You’ll often hear it said that good business writing should be concise. We agree, but that doesn’t necessarily mean it should be short.

Let’s go right back to basics. When you write, you put words on a page for a reason. In business, this often means you hope to persuade people to do something – like buy your product or think well of your brand. So why would you put words on a page that didn’t need to be there? As the great English professor William Strunk Jnr put it:

Vigorous writing is concise. A sentence should contain no unnecessary words, a paragraph no unnecessary sentences, for the same reason that a drawing should have no unnecessary lines and a machine no unnecessary parts. This requires not that the writer make all sentences short or avoid all detail and treat subjects only in outline, but that every word tell.”

— William Strunk Jnr.

Every word should tell, that’s the key. This doesn’t mean that a word is only worth its place if it conveys information. Follow that path and you'll end up with writing that’s devoid of emotion or personality.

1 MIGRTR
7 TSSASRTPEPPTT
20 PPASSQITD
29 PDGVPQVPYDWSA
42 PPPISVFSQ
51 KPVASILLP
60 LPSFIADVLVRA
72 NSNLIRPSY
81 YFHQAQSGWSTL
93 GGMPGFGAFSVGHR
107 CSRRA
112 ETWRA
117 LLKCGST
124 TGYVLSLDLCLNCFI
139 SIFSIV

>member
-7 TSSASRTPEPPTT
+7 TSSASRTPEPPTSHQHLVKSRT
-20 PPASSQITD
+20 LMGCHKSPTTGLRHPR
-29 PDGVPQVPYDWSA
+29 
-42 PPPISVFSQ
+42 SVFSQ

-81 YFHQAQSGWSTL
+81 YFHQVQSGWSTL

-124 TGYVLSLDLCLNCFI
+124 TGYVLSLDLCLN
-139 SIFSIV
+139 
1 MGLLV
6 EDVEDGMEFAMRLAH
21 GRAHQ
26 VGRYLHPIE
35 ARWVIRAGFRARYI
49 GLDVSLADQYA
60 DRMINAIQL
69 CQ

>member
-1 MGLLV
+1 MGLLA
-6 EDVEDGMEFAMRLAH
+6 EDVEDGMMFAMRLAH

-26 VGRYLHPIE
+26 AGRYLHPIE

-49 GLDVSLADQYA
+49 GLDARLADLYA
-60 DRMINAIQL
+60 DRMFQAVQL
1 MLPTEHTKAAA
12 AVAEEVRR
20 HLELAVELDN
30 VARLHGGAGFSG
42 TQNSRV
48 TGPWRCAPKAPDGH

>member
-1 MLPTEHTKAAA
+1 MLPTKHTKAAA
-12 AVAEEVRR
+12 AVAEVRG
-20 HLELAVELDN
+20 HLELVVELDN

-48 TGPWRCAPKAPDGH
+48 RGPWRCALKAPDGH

Rather, every word must help to tell a story. This could be providing information about a company, but it could equally mean helping readers to feel something about a company.

Take our work with Swedish loudspeaker maestros Marten, for example. In capturing the company's story, we wrote:

Picture the scene. It’s the mid-1970s in a small town in southern Sweden and a 12-year-old boy is prototyping loudspeakers in the family garage. Meet our founder, Leif Mårten.”

— A storytelling approach

The really interesting thing about Marten is the story of how it grew from the founder’s boyhood obsession with building his own loudspeakers. We wanted to bring that scene alive for readers, to have them put themselves into the story. So some of the words in that opening justify their place because they help do this.

We could have done it without these words, of course. The result would have been something like this:

Our founder, Leif Mårten, began prototyping loudspeakers in the family garage in a small town town in southern Sweden during the mid-1970s.”

— An information-only approach

This conveys the same information in fewer words. So it's more concise and therefore a better piece of business writing, right? Wrong. It’s certainly shorter but it doesn’t convey the same thing. 

The words left out are those that help build the story and make an emotional connection with the reader. By all means follow the William Strunk Jnr's advice to “omit unnecessary words” but make sure they really are unnecessary. Otherwise, you’ll end up with writing that’s short, but not truly concise.

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